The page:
The seasonal migration of salmon is one of nature’s most interesting phenomena. Commonly referred to as the salmon run, this migration takes place when salmon from the ocean swim upriver to spawn. These migrating salmon species are classified as anadromous; meaning, they spend the first part of their lives in fresh water, migrate to the oceans and stay there until reaching sexual maturity, after which they go back to the river or stream from whence they came in order to reproduce. Considering that in some areas, the fishes have to swim against strong river currents for thousands of miles in order to reach their destination, it can be said that the salmon is indeed a rare breed of fish. Nonetheless, it is not only its spawning behavior that makes the salmon remarkable, as there are more interesting facts about the fish.
- Mature salmon are exceptional jumpers, an ability that serves them well when they have to swim upstream or go up rapids in order to reach rivers and streams. In fact, “salmon” comes from the Latin word “salmo,” which means “to leap.”
- Fossils found in British Columbia prove that salmon have been in existence for over 50 million years.
- There are several salmon species but only nine are commercially valuable.
- In the animal kingdom, the salmon’s closest relatives are trout and char since they belong to the same family, Salmonidae.
- The biggest species of salmon is the Chinook, which can weigh as much as a hundred pounds. Also called King Salmon, the Chinook is the most commercially valuable not only because of its size but also for its high fat content.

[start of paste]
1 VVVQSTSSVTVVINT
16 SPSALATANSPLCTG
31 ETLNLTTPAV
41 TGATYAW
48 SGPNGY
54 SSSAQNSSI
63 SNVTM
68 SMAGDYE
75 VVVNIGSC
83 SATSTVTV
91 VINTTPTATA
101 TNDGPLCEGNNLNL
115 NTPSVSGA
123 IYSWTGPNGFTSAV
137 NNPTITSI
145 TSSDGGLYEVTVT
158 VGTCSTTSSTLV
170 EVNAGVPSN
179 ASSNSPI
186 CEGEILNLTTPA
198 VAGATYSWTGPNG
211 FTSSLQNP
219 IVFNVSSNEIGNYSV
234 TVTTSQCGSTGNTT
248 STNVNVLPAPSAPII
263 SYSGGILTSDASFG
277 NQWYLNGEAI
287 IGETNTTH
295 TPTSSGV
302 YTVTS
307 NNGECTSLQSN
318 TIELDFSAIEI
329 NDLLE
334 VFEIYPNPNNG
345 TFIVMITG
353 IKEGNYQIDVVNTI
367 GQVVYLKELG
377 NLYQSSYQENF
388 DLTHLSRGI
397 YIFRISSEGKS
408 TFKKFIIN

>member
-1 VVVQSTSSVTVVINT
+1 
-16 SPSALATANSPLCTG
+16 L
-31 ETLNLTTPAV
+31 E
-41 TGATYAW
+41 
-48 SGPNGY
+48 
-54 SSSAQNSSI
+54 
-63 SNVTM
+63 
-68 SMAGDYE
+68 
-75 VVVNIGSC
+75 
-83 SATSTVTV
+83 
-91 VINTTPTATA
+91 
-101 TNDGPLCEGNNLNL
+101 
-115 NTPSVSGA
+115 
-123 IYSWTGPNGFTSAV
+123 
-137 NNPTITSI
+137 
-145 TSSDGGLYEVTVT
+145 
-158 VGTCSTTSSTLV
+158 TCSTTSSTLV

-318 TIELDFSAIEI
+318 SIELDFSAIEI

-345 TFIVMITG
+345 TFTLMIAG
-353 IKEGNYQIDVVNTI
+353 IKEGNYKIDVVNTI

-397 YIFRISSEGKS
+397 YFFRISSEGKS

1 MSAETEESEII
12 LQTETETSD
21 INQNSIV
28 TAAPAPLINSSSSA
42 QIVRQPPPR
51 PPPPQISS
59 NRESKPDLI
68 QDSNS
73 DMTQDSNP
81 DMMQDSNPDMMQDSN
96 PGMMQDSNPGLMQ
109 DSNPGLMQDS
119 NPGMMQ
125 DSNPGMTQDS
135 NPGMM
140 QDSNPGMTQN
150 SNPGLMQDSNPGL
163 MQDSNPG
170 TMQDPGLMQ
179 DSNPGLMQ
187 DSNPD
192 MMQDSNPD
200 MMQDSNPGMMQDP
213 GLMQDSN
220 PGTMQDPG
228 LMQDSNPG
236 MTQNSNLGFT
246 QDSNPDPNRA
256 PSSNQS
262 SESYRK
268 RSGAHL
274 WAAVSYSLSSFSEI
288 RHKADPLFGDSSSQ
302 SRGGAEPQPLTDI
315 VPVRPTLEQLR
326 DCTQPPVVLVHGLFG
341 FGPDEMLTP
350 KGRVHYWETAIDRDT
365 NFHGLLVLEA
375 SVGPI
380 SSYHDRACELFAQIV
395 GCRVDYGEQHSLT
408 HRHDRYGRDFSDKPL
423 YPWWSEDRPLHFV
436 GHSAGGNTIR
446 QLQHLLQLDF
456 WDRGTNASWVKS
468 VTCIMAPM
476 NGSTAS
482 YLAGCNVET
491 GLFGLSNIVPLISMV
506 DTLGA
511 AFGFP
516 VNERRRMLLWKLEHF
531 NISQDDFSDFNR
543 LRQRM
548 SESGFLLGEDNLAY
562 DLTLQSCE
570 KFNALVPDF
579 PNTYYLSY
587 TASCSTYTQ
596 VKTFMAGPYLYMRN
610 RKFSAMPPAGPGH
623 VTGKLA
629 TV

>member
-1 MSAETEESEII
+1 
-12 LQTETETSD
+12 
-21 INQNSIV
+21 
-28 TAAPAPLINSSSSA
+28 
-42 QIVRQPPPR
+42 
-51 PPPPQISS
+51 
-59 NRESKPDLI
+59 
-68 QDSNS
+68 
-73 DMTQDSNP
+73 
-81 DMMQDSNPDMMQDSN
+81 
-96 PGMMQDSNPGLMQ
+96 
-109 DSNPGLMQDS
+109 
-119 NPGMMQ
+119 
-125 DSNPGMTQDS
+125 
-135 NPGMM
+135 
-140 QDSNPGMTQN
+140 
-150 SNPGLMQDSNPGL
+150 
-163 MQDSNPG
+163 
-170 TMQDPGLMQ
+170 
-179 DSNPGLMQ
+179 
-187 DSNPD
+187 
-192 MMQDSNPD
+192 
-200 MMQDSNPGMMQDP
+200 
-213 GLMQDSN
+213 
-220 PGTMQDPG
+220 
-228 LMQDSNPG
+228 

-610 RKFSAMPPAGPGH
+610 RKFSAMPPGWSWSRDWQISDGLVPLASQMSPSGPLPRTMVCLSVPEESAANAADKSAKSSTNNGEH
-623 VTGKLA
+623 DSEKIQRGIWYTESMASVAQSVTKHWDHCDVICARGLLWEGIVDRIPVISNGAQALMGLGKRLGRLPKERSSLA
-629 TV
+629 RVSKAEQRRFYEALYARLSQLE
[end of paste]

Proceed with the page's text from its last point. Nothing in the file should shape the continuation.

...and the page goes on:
- The salmon’s uncanny ability to return to the exact stream where it was born is astonishing. It is believed that they are able to do this from olfactory memory. Simply put, they can remember the smell of “home.”
- Aside from fishermen, no other creature on Earth anticipates the salmon migration more than the grizzly bear. For the grizzlies, migration season equals salmon feasts. The bears are known to stand on the edge of waterfalls and catch the leaping fish with their mouths.
- Salmon is nutritious. Aside from its protein content, it also contains high levels of Omega-3 fatty acids. A single serving of wild salmon weighing 3 ounces can have as much as 1,060 milligrams of the nutrient. Omega-3 is essential to your body because it has been proven to help prevent cardiovascular diseases like stroke and heart attack.
- Salmon do not eat during the migration process and most die from exhaustion after spawning.
- The nest where the female salmon lay their eggs is called a redd, where as many as 5,000 eggs may be found.
Lissa is someone who believes that a life well-lived is one that is full of gratitude. The most important lesson she has learned from life is that there is always something to be grateful for, no matter how dire circumstances may be. As a way of showing appreciation for life, she seeks to sow positivity, with the hope that others might be inspired to share happiness as well.